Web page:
International law is surely an imperfect solution to the world’s many problems.
But since the end of World War II it has been a vital force for peace and stability. Indeed if we think about the major global changes in over the last 70 or so years, it is truly remarkable how peaceful they have been. Peoples of the world experienced the decline of empires, the change from 51 states in 1945 to 196 countries today, and the rise of American and perhaps now Chinese hyper-power, without the outbreak of World War III.
International law has been a key reason for this relative peace.
We should differentiate what law can do and what law is not. Law is not the guide to ethical behavior. Respect for the law is not the same thing as justice. Law does not replace morality, empathy and compassion as a guide to the betterment of human kind. And since governments and legislatures write the law, it really is no surprise that law reflects and instantiates power.
The United Nations is the cornerstone of the international legal order. The supreme political and legal body of the United Nations is the United Nations Security Council. Governments can bring their concerns to the Security Council, which has the power to authorize a collective or unilateral response that can include sanctions, embargoes and the use of force.
The system often works as planned.
But there are many problems with this UN response system. One problem is surely the ability of the permanent five — the United States, Russia, China, France and Great Britain — to veto any Security Council action.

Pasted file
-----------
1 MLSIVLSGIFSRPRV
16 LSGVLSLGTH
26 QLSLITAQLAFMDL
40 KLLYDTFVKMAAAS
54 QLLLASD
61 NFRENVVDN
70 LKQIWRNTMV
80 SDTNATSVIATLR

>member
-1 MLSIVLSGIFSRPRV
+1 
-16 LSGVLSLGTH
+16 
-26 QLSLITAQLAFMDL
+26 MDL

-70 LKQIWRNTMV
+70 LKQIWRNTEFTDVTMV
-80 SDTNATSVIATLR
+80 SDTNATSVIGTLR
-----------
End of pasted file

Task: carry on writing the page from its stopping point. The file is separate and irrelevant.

Another problem is that this system favors governments over people. Governments support international law in part because their concerns are given more weight than that of citizens.
When push comes to shove, international law and the international community of states prioritize maintaining current borders over the right to self-determination, for example.
It is at this point that politics enters the process. Those who behave badly but legally, invoke the law to suggest that their action is acceptable. Ambiguities within the law make it difficult to cut through these politics. This is currently the situation we face in Syria and the Ukraine.
In addition, sometimes international law contains provisions that are in tension with each other.
To demand respect for the law still leaves many political questions on the table. However, if we just understand international law as only part of a chain of advice in a political decision, then legal reasoning under international law is no different from political reasoning.
Justifications based on state consent are also insufficient. If states are bound only by international laws they agreed to, they remain legally and morally free to pick and choose which laws result in obligations for them. This is hardly a satisfactory alternative.
And IR theories have enriched our understanding of treaty design, judicial behavior, and whether and when states comply with the rules and norms of international organizations they choose to join.
But, at the same time, IR scholars have critiqued Louis Henkin’s famous dictum that “almost all nations observe almost all principles of international law and almost all their obligations almost all the time.” They have paid substantially less attention to Henkin’s insight that layers should think “beyond the substantive rules of law to the function of law, the nature of its influence, the opportunities it offers, the limitations it imposes.”